Friday, May 6, 2016

Walk Together, Children

Today I’m going to copy in here the insert notes from the 2016 Youth Music Mission to Chattanooga, Knoxville, Baltimore, Philadelphia, and Richmond.  It gives you an idea of the kind of story we try to tell when we go meet people.   I can’t believe we have only a month and a week or so before we leave!
Lives are like snowflakes: no two are exactly alike.  The history of our experiences shapes who we are just as certainly as our DNA shapes how we react in those experiences.  It is this unique combination of stories that forms our identity, which consists both of how the world views us and also how we view the world.  There has never been another like you, and there will never be another.  You are one-of-a-kind in the truest sense of the words.
Still, we as humans have much in common with each other.  We may have as much in common as we have in difference!  We require air, water, food, and shelter.  When those most basic needs are met, we naturally seek for more: we seek to be comfortable.  We are curious not just about our world but about our role in the world.  We seek purpose and understanding.  And almost as certainly as we require air, water, food, and shelter, we require love.
Sometimes those needs are hard to come by.  When they are, when we are starved for the most basic necessities of life, when we are starved for love, our stories turn dark and grim.  That’s something else we have in common: we know what it means to suffer.  If we’ve lived long enough, we know what it means to come to the frayed end of our rope with nothing but a deep, deep river below.  We know what it means to wonder how we can go on.
Someone once said that as long as there are tests there will be prayer in public schools.  That hints at something else we all have in common: in our darkest moments, “when sorrows like sea billows roll,” we turn to a higher power for help.  Some people call that God.  Some people call it other names for God.  Some people don’t call it God at all.  Still, “when the storms of life are raging,” we reach beyond ourselves for help, breathing a plea for mercy with what we fear may be our last breath.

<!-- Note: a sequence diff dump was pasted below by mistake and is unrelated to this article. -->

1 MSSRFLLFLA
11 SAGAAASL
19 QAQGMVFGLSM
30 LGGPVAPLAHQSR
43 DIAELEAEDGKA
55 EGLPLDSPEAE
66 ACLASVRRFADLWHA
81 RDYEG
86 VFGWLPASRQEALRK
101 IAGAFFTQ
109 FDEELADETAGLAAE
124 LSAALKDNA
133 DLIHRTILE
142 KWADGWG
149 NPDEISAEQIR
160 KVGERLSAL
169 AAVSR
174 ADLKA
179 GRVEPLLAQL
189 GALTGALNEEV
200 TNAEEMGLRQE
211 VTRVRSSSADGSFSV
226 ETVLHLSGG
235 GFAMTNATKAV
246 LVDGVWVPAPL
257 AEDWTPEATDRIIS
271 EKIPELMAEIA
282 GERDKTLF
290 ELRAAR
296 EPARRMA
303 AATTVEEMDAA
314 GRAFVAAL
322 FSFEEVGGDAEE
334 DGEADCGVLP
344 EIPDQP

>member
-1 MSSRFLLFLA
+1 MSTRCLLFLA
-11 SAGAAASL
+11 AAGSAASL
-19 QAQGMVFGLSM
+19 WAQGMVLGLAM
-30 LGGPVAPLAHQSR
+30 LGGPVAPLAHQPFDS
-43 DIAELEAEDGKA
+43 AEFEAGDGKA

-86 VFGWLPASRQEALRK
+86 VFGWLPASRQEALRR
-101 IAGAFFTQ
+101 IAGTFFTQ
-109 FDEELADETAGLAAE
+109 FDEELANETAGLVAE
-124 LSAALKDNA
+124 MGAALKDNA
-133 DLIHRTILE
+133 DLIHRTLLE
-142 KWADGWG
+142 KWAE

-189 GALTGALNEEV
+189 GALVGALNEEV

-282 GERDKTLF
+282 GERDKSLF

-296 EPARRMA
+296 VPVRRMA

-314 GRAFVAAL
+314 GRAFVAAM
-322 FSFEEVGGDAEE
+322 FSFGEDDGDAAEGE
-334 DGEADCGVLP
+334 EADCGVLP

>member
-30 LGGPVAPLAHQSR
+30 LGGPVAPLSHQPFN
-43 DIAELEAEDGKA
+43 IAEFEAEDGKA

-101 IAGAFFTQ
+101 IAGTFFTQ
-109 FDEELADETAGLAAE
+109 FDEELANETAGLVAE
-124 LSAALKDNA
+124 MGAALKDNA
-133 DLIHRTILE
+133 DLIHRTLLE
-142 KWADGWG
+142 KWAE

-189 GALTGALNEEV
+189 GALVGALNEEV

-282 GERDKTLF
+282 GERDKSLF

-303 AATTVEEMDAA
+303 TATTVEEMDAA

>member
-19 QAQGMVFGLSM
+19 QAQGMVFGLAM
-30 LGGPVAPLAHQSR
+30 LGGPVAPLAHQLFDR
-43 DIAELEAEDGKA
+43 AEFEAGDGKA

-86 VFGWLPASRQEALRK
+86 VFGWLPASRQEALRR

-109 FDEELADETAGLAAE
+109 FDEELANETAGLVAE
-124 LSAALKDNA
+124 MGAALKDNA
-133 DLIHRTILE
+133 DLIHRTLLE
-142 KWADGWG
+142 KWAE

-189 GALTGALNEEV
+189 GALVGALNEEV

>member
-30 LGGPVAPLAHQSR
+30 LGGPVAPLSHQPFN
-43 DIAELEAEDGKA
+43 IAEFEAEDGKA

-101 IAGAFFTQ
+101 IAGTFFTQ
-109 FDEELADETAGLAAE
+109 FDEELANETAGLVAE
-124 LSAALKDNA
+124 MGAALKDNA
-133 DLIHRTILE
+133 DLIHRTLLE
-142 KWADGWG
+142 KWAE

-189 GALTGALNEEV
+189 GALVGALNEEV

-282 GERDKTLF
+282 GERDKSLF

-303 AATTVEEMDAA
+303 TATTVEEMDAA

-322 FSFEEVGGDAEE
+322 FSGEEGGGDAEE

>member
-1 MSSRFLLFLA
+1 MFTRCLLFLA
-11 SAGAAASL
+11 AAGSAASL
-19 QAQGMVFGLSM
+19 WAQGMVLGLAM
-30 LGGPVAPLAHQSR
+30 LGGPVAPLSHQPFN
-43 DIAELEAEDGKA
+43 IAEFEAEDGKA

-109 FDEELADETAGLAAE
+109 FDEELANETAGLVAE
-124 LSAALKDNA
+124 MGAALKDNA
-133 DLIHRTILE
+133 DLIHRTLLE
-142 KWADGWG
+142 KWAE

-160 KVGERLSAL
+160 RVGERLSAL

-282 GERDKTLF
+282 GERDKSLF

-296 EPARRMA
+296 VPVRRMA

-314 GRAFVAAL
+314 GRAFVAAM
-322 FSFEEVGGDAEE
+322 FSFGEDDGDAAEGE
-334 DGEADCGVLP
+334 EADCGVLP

Out of the river, a hand emerges.  Could it be the hand of God?  Or is it the hand of a family member or a friend or even a total stranger?  What is the difference?  Are not ours the hands of God?  When in our darker moments we seek to walk closer with God, do we not seek to walk closer to each other?
The truth is that sometimes we need to be held, and sometimes we are in a place where we can hold someone else.  As long as we walk together, not just friends and family but as the people of the world, you will have a very present help in time of trouble.  You will be a very present help in time of trouble.  And you will never walk alone.


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